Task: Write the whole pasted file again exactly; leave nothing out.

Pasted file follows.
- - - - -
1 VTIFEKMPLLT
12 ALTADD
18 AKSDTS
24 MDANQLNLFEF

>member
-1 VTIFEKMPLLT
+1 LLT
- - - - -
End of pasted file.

1 VTIFEKMPLLT
12 ALTADD
18 AKSDTS
24 MDANQLNLFEF

>member
-1 VTIFEKMPLLT
+1 LLT